Kris Kristofferson was born into a military family in Brownsville, Texas. He was a star football player at Pomona High School and was considered a "straight arrow" by his friends. He told Charlie Rose in 1998 that "football was more important to me than music" and he wanted to be a football player and a writer. He also was an avid boxer, but a series of concussions derailed his plans to be an athlete.
Kristofferson was awarded the prestigious Rhodes Scholarship in 1958 shortly after winning an Atlantic magazine short story contest. He admired the poet William Blake, who he described as a "life ring," and went on to graduate summa cum laude from Oxford University in London with a Bachelor of Philosophy in English literature. While at Oxford, he performed country and folk music under the name Kris Carson.
His mother was terribly disappointed when he left the military to take up a career as a country singer, and according to Kristofferson, she never got over it, telling him that she'd rather have a gold star in the window than a son on his career path. The gold star was something households of soldiers who were killed in battle would put in their windows.
Kristofferson was a captain in the Army and wanted to go to Vietnam, but that request was denied because he had been assigned a teaching position at the United States Military Academy in West Point. He never got to West Point because he fell in love with Nashville after spending time with writers such as Mel Tillis and Tom T. Hall. After shaking Johnny Cash's hand – while in uniform – Kristofferson said he was "mesmerized."
He became known as a singer and songwriter with a "country outlaw" reputation. Some of his best known hits include "Sunday Morning Coming Down
," recorded by Johnny Cash, "Me And Bobby McGee
," featured on Janis Joplin's Pearl
album, and "Help Me Make it Through the Night," which earned Sammi Smith a Grammy for Best Country Music Female Performance and Kristofferson a Grammy for Best Country Song in 1972.
He didn't get along with his mother and his father wasn't home much, so a nanny named Juanita took care of him when he was young. Kristofferson stayed in touch with her throughout his life, and said she "probably saved my life."
Barbra Streisand selected Kristofferson for the role of John Norman Howard in the movie A Star is Born, for which he won a Golden Globe award for Best Actor. Streisand wanted Elvis Presley to play the role of Howard, but Colonel Tom Parker was angry that Streisand did not approach him first. He also insisted that Presley receive top billing over Streisand. Kristofferson appeared in several films after A Star is Born, including the critically acclaimed Lone Star and the colossal box office flop, Heaven's Gate.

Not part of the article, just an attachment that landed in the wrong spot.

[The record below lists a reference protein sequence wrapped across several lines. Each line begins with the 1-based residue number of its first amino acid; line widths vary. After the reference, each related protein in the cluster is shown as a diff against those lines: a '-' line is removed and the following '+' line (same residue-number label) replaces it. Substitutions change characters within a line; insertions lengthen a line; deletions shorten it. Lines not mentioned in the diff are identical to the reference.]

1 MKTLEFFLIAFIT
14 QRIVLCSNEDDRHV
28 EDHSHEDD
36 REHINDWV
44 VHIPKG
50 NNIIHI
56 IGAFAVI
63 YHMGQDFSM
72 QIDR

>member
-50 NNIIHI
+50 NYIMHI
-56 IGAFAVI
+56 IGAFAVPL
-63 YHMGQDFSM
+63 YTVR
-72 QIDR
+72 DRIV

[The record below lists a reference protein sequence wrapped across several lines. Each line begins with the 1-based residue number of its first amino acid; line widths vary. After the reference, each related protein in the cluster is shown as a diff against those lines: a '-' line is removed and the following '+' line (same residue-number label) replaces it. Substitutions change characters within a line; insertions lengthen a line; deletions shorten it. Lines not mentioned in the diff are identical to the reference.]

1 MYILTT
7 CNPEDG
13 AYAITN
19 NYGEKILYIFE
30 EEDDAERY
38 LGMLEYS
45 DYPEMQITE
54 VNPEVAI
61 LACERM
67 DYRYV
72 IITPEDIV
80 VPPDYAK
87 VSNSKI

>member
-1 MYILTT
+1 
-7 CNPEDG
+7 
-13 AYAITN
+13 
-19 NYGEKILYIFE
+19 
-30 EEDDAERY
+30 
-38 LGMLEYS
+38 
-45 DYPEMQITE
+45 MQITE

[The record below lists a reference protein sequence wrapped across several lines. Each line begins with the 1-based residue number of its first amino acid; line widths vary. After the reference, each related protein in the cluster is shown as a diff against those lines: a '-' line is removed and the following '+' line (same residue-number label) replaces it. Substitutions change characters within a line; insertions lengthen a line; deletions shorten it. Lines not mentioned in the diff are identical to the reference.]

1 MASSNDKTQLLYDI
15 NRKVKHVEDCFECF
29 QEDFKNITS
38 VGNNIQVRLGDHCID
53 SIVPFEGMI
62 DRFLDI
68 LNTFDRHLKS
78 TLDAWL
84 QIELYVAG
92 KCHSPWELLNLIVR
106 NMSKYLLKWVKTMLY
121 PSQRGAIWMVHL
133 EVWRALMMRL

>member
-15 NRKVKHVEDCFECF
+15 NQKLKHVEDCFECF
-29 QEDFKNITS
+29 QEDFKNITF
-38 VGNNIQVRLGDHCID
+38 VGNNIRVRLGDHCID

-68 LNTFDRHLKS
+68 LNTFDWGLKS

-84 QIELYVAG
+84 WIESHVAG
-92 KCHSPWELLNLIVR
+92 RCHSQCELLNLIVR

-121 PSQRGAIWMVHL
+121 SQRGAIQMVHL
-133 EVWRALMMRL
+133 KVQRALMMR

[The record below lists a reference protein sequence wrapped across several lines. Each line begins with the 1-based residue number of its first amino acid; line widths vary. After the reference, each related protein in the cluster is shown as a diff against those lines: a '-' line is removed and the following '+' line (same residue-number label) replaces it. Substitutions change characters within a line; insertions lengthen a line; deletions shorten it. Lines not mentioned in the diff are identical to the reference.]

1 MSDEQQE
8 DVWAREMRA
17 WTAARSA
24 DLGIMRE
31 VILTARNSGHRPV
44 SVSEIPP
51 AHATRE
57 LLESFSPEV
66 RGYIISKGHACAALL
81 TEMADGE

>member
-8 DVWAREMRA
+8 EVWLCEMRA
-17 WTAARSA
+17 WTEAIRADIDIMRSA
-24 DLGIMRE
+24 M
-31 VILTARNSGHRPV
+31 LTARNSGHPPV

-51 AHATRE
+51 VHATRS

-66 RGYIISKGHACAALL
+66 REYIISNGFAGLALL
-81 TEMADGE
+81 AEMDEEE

Kristofferson is known for his left-of-center political views, which he attributes to his mother. He recalls his hometown as being discriminatory against Mexicans and when a Mexican World War II hero returned home from Europe, a parade was held in his honor. Kristofferson and his family were the only Anglos in attendance. He claims his political leanings contributed to a decline in his film and music career, claiming that he did things that made him "unmarketable," like "hanging around the Sandinistas," the left-wing Nicaraguan political party. Kristofferson's career also suffered because of his battles with drugs and alcohol.
Fellow country singer Rita Coolidge married Kristofferson in 1973. They collaborated on three albums in the 1970s, winning Grammy awards in 1974 for the single, "From the Bottle to the Bottom," and in 1976 for the song, "Lover Please." The couple went through a much-publicized divorce in 1980.
In 2009, at the age of 73, Kristofferson released Closer to the Bone, a two-disc set featuring acoustic versions of previously unrecorded and new songs written by Kristofferson. The raw, stripped-down work showed what many critics described as a new vulnerability to Kristofferson's music.
Kris Kristofferson was misdiagnosed with Alzheimer's in his late 70s. He experienced a complete reversal of symptoms when he was treated in 2016 for the tick-borne illness Lyme Disease.
Kristofferson grew his famous beard while spending a week in hospital with pneumonia. After he was discharged, a magazine printed a photo of him under the headline "the new face of country music," so he kept it.